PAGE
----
Eseroline

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Eseroline
Eseroline.png
Systematic (IUPAC) name
(3aR,8bS)-3,4,8b-trimethyl-2,3a-dihydro-1H-pyrrolo[2,3-b]indol-7-ol
Clinical data
Legal status
?
Identifiers
CAS number 469-22-7 YesY
ATC code None
PubChem CID 119198
ChemSpider 106485
ChEBI CHEBI:48845
Synonyms Eseroline
Chemical data
Formula C13H18N2O 
Mol. mass 218.295 g/mol
 YesY (what is this?)  (verify)

Eseroline is a drug which acts as an opioid agonist.[1] It is a metabolite of the acetylcholinesterase inhibitor physostigmine but unlike physostigmine, the acetylcholinesterase inhibition produced by eseroline is weak and easily reversible,[2][3] and it produces fairly potent analgesic effects mediated through the μ-opioid receptor.[4] This mixture of activities gives eseroline an unusual pharmacological profile,[5][6] although its uses are limited by side effects such as respiratory depression[7] and neurotoxicity.[8]

References[edit]

  1. ^ Fürst, S; Friedmann, T; Bartolini, A; Bartolini, R; Aiello-Malmberg, P; Galli, A; Somogyi, GT; Knoll, J (1982). "Direct evidence that eseroline possesses morphine-like effects". European Journal of Pharmacology 83 (3–4): 233–41. doi:10.1016/0014-2999(82)90256-4. PMID 6293841.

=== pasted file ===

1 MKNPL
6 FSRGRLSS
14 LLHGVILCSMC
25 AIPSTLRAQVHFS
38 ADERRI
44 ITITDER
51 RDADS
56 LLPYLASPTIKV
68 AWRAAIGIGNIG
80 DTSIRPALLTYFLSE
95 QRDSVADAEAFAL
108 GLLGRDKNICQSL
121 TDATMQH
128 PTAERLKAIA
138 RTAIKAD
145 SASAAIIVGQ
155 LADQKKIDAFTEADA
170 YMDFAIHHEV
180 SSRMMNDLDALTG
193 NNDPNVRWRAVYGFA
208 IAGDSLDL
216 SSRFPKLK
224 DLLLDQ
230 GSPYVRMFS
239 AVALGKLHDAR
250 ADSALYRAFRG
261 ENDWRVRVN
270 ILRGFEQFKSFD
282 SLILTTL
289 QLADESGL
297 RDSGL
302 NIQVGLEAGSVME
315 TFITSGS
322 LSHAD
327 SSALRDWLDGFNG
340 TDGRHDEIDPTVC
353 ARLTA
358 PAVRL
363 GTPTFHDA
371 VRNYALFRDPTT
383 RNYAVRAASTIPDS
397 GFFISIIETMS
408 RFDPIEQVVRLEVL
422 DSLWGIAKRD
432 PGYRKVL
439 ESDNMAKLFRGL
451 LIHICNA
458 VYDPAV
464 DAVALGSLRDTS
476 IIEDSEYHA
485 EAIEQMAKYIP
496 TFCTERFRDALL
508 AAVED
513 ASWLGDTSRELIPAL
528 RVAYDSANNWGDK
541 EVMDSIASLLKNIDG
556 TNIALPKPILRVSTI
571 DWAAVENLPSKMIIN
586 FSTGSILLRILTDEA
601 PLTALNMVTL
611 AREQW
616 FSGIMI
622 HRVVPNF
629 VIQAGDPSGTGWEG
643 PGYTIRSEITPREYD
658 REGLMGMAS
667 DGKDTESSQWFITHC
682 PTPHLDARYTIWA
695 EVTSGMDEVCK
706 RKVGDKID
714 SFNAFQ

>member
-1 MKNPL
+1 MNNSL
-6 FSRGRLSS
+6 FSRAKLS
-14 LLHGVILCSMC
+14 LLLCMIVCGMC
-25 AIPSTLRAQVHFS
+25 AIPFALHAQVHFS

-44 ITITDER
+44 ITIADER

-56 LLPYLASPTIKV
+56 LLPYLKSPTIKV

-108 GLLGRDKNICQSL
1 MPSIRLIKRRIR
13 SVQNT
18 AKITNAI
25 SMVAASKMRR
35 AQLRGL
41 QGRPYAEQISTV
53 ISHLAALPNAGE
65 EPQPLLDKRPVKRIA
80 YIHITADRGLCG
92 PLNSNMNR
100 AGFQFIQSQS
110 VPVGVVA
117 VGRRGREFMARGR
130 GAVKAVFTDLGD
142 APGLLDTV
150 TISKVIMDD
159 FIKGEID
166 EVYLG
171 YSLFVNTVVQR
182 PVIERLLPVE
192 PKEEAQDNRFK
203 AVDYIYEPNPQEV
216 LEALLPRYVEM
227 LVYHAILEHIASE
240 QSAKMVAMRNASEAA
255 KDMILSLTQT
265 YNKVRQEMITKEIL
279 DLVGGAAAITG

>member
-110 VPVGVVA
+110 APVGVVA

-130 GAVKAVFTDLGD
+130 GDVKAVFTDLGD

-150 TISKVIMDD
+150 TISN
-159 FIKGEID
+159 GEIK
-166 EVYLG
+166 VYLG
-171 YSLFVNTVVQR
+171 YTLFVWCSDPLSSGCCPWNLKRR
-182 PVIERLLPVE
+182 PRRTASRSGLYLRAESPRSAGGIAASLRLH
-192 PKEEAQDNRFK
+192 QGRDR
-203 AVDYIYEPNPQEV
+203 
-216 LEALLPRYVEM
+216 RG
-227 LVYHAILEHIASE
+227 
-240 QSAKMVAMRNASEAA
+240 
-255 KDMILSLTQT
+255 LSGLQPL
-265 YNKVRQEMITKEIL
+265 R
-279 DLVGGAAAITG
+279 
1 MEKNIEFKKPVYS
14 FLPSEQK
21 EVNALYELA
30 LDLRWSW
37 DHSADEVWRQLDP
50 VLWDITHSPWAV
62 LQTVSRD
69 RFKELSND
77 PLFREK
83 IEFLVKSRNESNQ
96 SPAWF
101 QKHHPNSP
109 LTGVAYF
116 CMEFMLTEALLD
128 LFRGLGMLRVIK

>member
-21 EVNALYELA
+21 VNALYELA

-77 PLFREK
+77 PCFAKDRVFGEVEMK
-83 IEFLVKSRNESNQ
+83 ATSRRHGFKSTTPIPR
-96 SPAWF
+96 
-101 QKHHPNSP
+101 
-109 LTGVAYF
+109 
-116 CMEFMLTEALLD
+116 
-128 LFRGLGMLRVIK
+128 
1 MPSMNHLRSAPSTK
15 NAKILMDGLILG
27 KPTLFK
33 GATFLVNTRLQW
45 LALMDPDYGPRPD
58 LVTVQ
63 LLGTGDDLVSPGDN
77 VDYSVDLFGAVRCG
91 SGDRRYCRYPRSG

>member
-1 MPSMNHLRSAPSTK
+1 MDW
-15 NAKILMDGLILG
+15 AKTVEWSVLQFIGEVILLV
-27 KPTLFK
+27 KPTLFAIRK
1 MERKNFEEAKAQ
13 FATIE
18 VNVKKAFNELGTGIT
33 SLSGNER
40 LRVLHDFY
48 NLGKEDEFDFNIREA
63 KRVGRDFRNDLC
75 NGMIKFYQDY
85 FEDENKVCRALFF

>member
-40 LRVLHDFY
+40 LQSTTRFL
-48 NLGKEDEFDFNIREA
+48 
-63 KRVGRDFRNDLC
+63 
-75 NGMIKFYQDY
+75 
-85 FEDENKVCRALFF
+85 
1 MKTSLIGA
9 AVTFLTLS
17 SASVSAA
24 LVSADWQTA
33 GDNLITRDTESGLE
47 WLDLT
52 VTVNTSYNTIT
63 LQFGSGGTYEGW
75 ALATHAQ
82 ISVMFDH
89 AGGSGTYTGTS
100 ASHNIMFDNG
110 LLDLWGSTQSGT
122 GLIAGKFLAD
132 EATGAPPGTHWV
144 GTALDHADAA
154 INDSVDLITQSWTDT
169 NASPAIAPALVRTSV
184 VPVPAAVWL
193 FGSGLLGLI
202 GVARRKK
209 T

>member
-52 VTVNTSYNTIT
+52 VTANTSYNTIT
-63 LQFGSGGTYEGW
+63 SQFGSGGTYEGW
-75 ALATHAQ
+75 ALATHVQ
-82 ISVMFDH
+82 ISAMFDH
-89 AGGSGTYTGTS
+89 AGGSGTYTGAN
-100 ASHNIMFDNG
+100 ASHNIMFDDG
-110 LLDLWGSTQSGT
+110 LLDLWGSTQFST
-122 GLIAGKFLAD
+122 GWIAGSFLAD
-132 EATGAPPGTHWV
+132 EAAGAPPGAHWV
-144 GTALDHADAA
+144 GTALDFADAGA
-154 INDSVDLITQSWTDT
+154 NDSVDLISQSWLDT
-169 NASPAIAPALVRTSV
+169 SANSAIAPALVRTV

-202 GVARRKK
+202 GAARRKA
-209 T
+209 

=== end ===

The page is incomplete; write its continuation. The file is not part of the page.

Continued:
2. ^ Jhamandas, K; Elliott, J; Sutak, M (1981). "Opiatelike actions of eseroline, an eserine derivative". Canadian journal of physiology and pharmacology 59 (3): 307–10. PMID 7194726. 
  3. ^ Galli, A; Renzi, G; Grazzini, E; Bartolini, R; Aiello-Malmberg, P; Bartolini, A (1982). "Reversible inhibition of acetylcholinesterase by eseroline, an opioid agonist structurally related to physostigmine (eserine) and morphine". Biochemical pharmacology 31 (7): 1233–8. doi:10.1016/0006-2952(82)90009-0. PMID 7092918. 
  4. ^ Agresti, A; Buffoni, F; Kaufman, JJ; Petrongolo, C (1980). "Structure--activity relationships of eseroline and morphine: ab initio quantum-chemical study of the electrostatic potential and of the interaction energy with water". Molecular Pharmacology 18 (3): 461–7. PMID 7464812. 
  5. ^ Galli, A; Ranaudo, E; Giannini, L; Costagli, C (1996). "Reversible inhibition of cholinesterases by opioids: possible pharmacological consequences". The Journal of pharmacy and pharmacology 48 (11): 1164–8. doi:10.1111/j.2042-7158.1996.tb03914.x. PMID 8961166. 
  6. ^ Liu, WF (1991). "Effect of eseroline on schedule-controlled behavior in the rat". Pharmacology, Biochemistry, and Behavior 38 (4): 747–51. doi:10.1016/0091-3057(91)90236-U. PMID 1871191. 
  7. ^ Berkenbosch, A; Rupreht, J; Degoede, J; Olievier, CN; Wolsink, JG (1993). "Effects of eseroline on the ventilatory response to CO2". European Journal of Pharmacology 232 (1): 21–8. doi:10.1016/0014-2999(93)90723-U. PMID 8458393. 
  8. ^ Somani, SM; Kutty, RK; Krishna, G (1990). "Eseroline, a metabolite of physostigmine, induces neuronal cell death". Toxicology and applied pharmacology 106 (1): 28–37. doi:10.1016/0041-008X(90)90102-Z. PMID 2251681.